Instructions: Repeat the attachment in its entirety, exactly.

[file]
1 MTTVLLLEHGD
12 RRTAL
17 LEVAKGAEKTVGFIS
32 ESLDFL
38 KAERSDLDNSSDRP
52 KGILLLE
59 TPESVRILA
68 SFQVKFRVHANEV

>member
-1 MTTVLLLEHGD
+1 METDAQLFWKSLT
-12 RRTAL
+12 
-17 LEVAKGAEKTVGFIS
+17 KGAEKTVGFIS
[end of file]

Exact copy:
1 MTTVLLLEHGD
12 RRTAL
17 LEVAKGAEKTVGFIS
32 ESLDFL
38 KAERSDLDNSSDRP
52 KGILLLE
59 TPESVRILA
68 SFQVKFRVHANEV

>member
-1 MTTVLLLEHGD
+1 METDAQLFWKSLT
-12 RRTAL
+12 
-17 LEVAKGAEKTVGFIS
+17 KGAEKTVGFIS